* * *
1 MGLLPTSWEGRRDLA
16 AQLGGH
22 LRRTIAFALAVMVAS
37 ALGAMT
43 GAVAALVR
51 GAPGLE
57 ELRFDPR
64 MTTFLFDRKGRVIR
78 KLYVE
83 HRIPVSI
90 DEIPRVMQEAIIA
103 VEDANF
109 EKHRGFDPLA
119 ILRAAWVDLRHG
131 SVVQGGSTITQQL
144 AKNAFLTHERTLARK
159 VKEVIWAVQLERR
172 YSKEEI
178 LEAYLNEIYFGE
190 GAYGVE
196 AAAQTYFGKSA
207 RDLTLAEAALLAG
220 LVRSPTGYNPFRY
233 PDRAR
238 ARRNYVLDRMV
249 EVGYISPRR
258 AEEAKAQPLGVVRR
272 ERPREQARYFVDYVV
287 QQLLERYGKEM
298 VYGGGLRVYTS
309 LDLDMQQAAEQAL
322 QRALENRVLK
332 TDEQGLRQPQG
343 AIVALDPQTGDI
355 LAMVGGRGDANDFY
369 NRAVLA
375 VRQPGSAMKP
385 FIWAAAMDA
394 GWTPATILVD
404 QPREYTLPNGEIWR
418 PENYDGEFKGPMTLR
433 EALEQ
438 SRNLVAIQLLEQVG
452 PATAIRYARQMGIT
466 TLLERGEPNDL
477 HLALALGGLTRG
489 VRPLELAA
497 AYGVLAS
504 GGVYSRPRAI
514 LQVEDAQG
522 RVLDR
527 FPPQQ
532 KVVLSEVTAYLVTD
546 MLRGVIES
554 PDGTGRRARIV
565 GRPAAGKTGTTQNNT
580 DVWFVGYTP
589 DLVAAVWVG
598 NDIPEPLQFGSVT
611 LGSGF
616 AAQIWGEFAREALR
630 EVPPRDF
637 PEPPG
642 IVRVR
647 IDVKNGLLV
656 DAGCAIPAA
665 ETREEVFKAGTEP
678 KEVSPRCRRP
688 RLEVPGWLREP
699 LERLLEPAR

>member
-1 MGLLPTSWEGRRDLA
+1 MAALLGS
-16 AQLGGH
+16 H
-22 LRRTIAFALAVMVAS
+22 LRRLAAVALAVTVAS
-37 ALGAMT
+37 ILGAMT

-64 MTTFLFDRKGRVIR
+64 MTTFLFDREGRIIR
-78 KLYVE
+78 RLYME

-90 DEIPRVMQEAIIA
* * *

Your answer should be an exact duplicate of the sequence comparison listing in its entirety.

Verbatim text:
1 MGLLPTSWEGRRDLA
16 AQLGGH
22 LRRTIAFALAVMVAS
37 ALGAMT
43 GAVAALVR
51 GAPGLE
57 ELRFDPR
64 MTTFLFDRKGRVIR
78 KLYVE
83 HRIPVSI
90 DEIPRVMQEAIIA
103 VEDANF
109 EKHRGFDPLA
119 ILRAAWVDLRHG
131 SVVQGGSTITQQL
144 AKNAFLTHERTLARK
159 VKEVIWAVQLERR
172 YSKEEI
178 LEAYLNEIYFGE
190 GAYGVE
196 AAAQTYFGKSA
207 RDLTLAEAALLAG
220 LVRSPTGYNPFRY
233 PDRAR
238 ARRNYVLDRMV
249 EVGYISPRR
258 AEEAKAQPLGVVRR
272 ERPREQARYFVDYVV
287 QQLLERYGKEM
298 VYGGGLRVYTS
309 LDLDMQQAAEQAL
322 QRALENRVLK
332 TDEQGLRQPQG
343 AIVALDPQTGDI
355 LAMVGGRGDANDFY
369 NRAVLA
375 VRQPGSAMKP
385 FIWAAAMDA
394 GWTPATILVD
404 QPREYTLPNGEIWR
418 PENYDGEFKGPMTLR
433 EALEQ
438 SRNLVAIQLLEQVG
452 PATAIRYARQMGIT
466 TLLERGEPNDL
477 HLALALGGLTRG
489 VRPLELAA
497 AYGVLAS
504 GGVYSRPRAI
514 LQVEDAQG
522 RVLDR
527 FPPQQ
532 KVVLSEVTAYLVTD
546 MLRGVIES
554 PDGTGRRARIV
565 GRPAAGKTGTTQNNT
580 DVWFVGYTP
589 DLVAAVWVG
598 NDIPEPLQFGSVT
611 LGSGF
616 AAQIWGEFAREALR
630 EVPPRDF
637 PEPPG
642 IVRVR
647 IDVKNGLLV
656 DAGCAIPAA
665 ETREEVFKAGTEP
678 KEVSPRCRRP
688 RLEVPGWLREP
699 LERLLEPAR

>member
-1 MGLLPTSWEGRRDLA
+1 MAALLGS
-16 AQLGGH
+16 H
-22 LRRTIAFALAVMVAS
+22 LRRLAAVALAVTVAS
-37 ALGAMT
+37 ILGAMT

-64 MTTFLFDRKGRVIR
+64 MTTFLFDREGRIIR
-78 KLYVE
+78 RLYME

-90 DEIPRVMQEAIIA